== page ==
The audio from each episode is available as the Middle Grade Ninja Podcast on Soundcloud, Stitcher, Spotify, itunes, Podbean, Podblaster, RadioPublic, blubrry, Listen Notes, Google Play, and many other fine locations.
Literary Agent Holly Root and I discuss her career in publishing from working in the mail room, to making a name for herself as an agent, to now running her own agency. She also takes us through the cycle of a published manuscript from the time it starts out as a query in her inbox, to the time she negotiates its contract, to guiding its author through launch and onto their next book and the rest of their career. And she makes a JURASSIC PARK reference, so you know she's awesome. Prepare to learn a lot about publishing and to be inspired.
Click here to see Holly Root face the 7 Questions.
Holly Root began her publishing career as an editor in her hometown of Nashville, TN. Prior to joining the Waxman Literary Agency in 2007, she worked at the William Morris Agency and Trident Media Group. Holly has launched over two dozen New York Times bestsellers before founding Root Literary in 2017. The agency's clients benefit from its agents' proven skills in identifying talent, negotiating advantageous deals, and advocating for its books all the way from submission to publication. They offer their clients broad-based industry insights as well as individualized strategic thinking to empower each author to define and pursue their own unique path to success.
general fiction: I'm particularly interested in upmarket execution of commercial concepts. I love book club fiction; I want to read the book you'd recommend to all the women on your favorite group text. I'd love to work on a page-turning domestic suspense (my taste leans more on the domestic end, a la Liane Moriarty--I find the interplay of human relationships, when well done, every bit as potent a story driver as espionage). I like structural conceits (whether in the form of timeline, a la One Day, or an epistolary novel like Attachments, or anything surprising). Open to speculative elements within general fiction, too.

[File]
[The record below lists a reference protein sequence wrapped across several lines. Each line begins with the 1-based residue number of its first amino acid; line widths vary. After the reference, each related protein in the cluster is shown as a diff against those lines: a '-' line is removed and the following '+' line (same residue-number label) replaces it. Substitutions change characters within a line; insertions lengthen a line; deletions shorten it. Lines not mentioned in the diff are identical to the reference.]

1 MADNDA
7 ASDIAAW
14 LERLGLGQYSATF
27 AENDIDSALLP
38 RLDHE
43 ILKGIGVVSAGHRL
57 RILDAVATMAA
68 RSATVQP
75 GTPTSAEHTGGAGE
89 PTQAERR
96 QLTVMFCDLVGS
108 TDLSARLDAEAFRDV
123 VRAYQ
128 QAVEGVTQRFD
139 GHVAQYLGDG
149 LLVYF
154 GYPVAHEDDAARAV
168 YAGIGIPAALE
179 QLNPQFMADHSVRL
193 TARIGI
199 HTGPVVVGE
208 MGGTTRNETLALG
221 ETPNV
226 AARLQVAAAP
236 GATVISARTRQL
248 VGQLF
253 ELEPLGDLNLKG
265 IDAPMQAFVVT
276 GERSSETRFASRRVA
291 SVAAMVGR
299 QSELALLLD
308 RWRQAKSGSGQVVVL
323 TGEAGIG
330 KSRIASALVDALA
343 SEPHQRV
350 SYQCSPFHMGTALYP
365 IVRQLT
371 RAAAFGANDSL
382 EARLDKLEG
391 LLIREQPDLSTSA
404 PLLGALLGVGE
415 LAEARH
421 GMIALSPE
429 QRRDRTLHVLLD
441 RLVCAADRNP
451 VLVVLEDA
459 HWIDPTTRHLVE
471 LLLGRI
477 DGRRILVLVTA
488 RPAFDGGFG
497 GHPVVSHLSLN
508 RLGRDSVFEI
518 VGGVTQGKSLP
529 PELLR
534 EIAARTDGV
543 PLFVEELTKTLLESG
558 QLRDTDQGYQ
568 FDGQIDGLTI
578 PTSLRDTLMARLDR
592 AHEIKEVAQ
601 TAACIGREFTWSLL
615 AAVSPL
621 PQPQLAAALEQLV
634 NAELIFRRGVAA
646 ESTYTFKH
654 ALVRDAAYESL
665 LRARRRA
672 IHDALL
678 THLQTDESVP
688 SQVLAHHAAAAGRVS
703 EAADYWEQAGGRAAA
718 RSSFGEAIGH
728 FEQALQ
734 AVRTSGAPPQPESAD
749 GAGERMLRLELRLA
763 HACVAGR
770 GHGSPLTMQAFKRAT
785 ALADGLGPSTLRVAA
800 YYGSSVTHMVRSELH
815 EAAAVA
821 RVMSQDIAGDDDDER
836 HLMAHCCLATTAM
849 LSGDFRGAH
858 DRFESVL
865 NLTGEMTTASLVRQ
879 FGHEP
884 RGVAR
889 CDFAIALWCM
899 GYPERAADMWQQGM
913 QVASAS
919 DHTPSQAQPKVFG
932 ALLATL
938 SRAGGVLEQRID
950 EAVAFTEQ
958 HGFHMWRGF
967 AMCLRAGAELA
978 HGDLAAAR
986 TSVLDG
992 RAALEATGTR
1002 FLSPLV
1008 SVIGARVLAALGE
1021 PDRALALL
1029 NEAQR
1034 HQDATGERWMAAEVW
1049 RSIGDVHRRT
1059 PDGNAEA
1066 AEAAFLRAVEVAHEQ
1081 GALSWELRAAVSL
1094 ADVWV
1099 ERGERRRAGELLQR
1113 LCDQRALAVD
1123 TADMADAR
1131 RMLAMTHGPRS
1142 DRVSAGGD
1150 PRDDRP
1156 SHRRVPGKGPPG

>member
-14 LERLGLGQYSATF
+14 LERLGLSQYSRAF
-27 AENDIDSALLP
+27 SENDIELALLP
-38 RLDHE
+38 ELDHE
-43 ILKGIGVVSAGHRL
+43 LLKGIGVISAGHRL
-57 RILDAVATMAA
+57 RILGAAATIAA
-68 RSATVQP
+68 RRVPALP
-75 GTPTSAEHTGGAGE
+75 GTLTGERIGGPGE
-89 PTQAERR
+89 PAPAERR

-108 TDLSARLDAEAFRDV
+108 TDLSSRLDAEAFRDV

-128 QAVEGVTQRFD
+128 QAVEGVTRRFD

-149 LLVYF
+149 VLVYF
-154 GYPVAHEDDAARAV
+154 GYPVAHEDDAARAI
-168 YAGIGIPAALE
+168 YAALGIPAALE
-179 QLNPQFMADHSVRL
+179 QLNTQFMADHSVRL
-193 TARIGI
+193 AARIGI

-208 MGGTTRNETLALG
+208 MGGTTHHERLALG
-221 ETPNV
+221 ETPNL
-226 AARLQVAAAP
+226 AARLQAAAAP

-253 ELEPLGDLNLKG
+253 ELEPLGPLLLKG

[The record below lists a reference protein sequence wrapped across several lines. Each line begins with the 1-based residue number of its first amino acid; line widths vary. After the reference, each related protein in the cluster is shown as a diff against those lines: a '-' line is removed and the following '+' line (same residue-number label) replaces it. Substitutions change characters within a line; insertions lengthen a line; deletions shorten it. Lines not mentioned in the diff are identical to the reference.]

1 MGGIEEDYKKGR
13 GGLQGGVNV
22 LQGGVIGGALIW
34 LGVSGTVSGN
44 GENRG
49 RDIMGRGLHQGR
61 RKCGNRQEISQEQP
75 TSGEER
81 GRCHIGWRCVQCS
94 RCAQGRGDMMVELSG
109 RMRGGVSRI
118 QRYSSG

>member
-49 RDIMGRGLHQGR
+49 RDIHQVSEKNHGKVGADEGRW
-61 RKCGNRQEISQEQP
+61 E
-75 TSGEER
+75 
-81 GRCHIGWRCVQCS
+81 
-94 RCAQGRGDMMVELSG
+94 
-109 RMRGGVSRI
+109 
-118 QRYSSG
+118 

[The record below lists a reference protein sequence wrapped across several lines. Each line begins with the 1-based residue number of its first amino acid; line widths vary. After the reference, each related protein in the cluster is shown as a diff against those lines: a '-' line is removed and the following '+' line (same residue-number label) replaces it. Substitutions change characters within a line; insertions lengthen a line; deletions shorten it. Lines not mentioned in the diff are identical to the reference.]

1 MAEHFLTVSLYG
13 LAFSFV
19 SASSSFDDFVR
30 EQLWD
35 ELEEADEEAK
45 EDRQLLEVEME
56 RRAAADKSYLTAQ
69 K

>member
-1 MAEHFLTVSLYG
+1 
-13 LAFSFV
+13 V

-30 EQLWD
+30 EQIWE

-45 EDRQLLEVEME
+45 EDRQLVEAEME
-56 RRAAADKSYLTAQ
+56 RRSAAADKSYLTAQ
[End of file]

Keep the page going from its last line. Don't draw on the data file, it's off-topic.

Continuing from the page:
middle grade fiction: I love books that respect their kid readers. I like humor, great settings, and books as weirdly wonderful as the minds of their intended readers--whether they're realistic contemporary or high fantasy. Open to most genres within the category.
SF/F: I love very accessible, five-minutes-in-the-future grounded SF...but also I grew up reading anything and everything with a dragon on the cover, so this category is often determined by voice for me. I'm open to science fantasy, SF, and fantasy.
In all areas, I love a good high-concept hook.
My nonfiction list is smaller, and therefore a little harder to define a wish list for. The projects I'm most likely to pursue pair a distinctive voice with a strong platform to match.